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All about 'mindfulness'

What is mindfulness?
Mindfulness has been described as “paying attention in a particular way, on purpose, in the present moment, and non-judgementally” John Kabat-Zinn. It is a way of being more aware of what is going on within and around us and noticing when we’re on automatic pilot instead of being fully present in the moment.  The roots of mindfulness can be found in Buddhism, but it has been adapted and used in Western healthcare as an intervention and an aid to wellbeing. In the 1970s, American John Kabat-Zinn was one of the first people to take mindfulness approaches and incorporate them into stress reduction programmes. He believed that it could help people to cope better with stress, pain and illness. Here in the UK, an approach called Mindfulness Based Cognitive Therapy, is becoming more widely used within the NHS. Mindfulness practices might include: sitting meditation, awareness of breath and body, mindful movements, yoga and walking.
 
How can mindfulness help?
There is growing evidence to support the use of mindfulness practice in health and wellbeing settings. There have been trials using mindfulness-based therapies to help depression, anxiety, eating disorders, stress reduction and chronic pain - all with positive results. The idea is that mindfulness can teach people practical skills to help with daily and ongoing life challenges and physical and psychological health problems. Mindfulness can help us learn different responses to the things we struggle with and help us enjoy life more fully.
 
What is happening at the Trust?
Mindfulness is often taught in groups but can also be used in one-to-one therapy. Various health professionals from different disciplines incorporate mindfulness techniques or approaches into their one to one work with clients. Mindfulness based groups run regularly at our Positive Choices Recovery Centres and are also developing in other areas of the Trust. The Trust also runs lunchtime Mindfulness Meditation Sessions for staff. These are often in the form of a simple technique called mindfulness of breathing: a way of practicing being in the present moment rather than worrying about the past, or being anxious about the future.
 
Where to go to find out more:
Breathworks: www.breathworks.co.uk
Centre for Mindfulness Research & Practice: www.bangor.ac.uk/mindfulness
Oxford Mindfulness Centre: www.oxfordmindfulness.org

What is mindfulness?

Mindfulness has been described as “paying attention in a particular way, on purpose, in the present moment, and non-judgementally” John Kabat-Zinn. It is a way of being more aware of what is going on within and around us and noticing when we’re on automatic pilot instead of being fully present in the moment.

The roots of mindfulness can be found in Buddhism and other ancient traditions, but it has been adapted and used in Western healthcare as an intervention and an aid to wellbeing. In the late 1970s, American John Kabat-Zinn was one of the first people to take mindfulness approaches and incorporate them into stress reduction programmes. He believed that it could help people to cope better with stress, pain and illness.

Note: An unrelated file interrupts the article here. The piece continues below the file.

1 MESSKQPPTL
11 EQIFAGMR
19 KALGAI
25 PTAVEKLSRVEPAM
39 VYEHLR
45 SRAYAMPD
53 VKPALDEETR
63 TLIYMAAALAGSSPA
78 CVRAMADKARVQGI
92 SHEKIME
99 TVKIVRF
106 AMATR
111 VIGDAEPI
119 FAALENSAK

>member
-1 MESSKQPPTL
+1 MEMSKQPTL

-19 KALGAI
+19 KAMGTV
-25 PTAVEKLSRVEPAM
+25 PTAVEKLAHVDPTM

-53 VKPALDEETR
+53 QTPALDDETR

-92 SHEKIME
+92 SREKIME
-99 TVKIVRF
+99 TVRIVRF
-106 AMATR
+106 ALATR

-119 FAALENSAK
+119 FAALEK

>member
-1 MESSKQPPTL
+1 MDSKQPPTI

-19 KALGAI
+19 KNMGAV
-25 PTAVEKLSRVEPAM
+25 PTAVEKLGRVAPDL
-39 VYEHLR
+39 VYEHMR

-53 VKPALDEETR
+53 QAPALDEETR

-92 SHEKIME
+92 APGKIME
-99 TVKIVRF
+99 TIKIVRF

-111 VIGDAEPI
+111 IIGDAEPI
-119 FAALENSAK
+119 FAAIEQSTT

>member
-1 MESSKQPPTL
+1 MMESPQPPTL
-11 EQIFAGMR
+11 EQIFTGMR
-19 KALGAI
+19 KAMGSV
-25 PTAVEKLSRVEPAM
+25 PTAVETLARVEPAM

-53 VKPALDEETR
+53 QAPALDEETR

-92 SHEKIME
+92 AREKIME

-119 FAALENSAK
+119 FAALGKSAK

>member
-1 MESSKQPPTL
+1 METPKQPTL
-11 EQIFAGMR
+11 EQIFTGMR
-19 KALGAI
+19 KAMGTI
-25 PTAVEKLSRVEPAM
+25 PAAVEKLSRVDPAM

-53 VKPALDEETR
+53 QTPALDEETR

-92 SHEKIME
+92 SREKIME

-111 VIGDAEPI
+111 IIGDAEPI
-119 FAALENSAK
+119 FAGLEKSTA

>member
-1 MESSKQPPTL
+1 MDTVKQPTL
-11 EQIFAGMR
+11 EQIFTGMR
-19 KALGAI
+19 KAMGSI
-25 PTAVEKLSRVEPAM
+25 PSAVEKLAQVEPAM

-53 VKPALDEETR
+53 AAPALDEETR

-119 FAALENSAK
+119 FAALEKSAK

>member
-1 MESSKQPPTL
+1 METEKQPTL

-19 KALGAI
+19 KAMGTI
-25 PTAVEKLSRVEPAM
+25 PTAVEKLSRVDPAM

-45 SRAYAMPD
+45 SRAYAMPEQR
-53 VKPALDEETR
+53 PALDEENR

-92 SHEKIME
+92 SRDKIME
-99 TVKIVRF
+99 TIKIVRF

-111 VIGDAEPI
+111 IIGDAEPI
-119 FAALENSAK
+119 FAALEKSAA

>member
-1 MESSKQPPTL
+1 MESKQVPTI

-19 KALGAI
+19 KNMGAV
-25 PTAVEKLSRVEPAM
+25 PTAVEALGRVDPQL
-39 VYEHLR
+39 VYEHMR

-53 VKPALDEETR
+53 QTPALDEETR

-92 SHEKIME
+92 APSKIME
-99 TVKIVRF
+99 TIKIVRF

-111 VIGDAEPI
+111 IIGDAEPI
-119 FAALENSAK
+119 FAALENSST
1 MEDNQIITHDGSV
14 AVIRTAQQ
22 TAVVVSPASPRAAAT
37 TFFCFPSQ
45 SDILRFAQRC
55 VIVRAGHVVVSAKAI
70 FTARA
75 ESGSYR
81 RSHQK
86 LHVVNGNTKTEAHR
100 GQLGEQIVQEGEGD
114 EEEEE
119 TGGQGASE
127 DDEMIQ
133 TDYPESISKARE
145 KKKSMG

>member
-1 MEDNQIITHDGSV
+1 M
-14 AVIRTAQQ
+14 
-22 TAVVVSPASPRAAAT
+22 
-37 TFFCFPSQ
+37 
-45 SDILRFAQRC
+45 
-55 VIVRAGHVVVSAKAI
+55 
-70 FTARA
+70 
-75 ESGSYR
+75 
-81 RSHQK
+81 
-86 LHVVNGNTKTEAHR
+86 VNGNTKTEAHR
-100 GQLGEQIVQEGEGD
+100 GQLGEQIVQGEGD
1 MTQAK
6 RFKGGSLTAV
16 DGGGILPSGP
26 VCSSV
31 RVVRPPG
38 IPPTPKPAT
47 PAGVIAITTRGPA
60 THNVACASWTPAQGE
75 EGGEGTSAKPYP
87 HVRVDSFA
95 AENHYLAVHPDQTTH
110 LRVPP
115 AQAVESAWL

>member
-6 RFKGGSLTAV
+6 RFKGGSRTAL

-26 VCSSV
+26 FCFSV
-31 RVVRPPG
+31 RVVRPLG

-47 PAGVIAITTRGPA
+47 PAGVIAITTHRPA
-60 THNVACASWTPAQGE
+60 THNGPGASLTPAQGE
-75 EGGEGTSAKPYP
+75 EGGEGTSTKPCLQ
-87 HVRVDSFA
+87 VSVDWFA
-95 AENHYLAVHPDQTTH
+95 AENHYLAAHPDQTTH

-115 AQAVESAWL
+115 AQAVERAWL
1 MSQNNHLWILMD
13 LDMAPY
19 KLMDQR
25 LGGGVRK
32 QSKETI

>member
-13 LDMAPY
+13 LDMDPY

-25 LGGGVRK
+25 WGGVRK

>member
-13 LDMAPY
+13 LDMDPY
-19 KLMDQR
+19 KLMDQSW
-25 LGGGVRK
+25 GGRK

Here in the UK, an approach called Mindfulness Based Cognitive Therapy, is becoming more widely used within the NHS. Mindfulness practices might include: sitting meditation, awareness of breath and body, mindful movements, yoga and walking.  

How can mindfulness help?

There is growing evidence to support the use of mindfulness practice in health and wellbeing settings. There have been trials using mindfulness-based therapies to help depression, anxiety, eating disorders, stress reduction and chronic pain - all with positive results. The idea is that mindfulness can teach people practical skills to help with daily and ongoing life challenges and physical and psychological health problems. Mindfulness can help us learn different responses to the things we struggle with and help us enjoy life more fully. 

What is happening at the Trust?

Mindfulness is often taught in groups but can also be used in one-to-one therapy. Various health professionals from different disciplines incorporate mindfulness techniques or approaches into their one to one work with clients. Mindfulness based groups run regularly at our Positive Choices Recovery Centres and are also developing in other areas of the Trust. The Trust also runs lunchtime Mindfulness Meditation Sessions for staff. Mindfulness based groups are facilitated by various services and teams across the Trust including introductory sessions at our Recovery College.

Where to go to find out more

If you would like to know more about how the Trust is developing mindfulness please contact Emma Louis, Head of Diversity and Spirituality on 0121 612 8067 or email This email address is being protected from spambots. You need JavaScript enabled to view it..uk.'; document.getElementById('cloak10791').innerHTML += ''+addy_text10791+'<\/a>'; //-->

Breathworks: www.breathworks.co.uk

Centre for Mindfulness Research & Practice: www.bangor.ac.uk/mindfulness

Mental Helath Foundation Mindfulness site: https://bemindful.co.uk/

Oxford Mindfulness Centre: www.oxfordmindfulness.org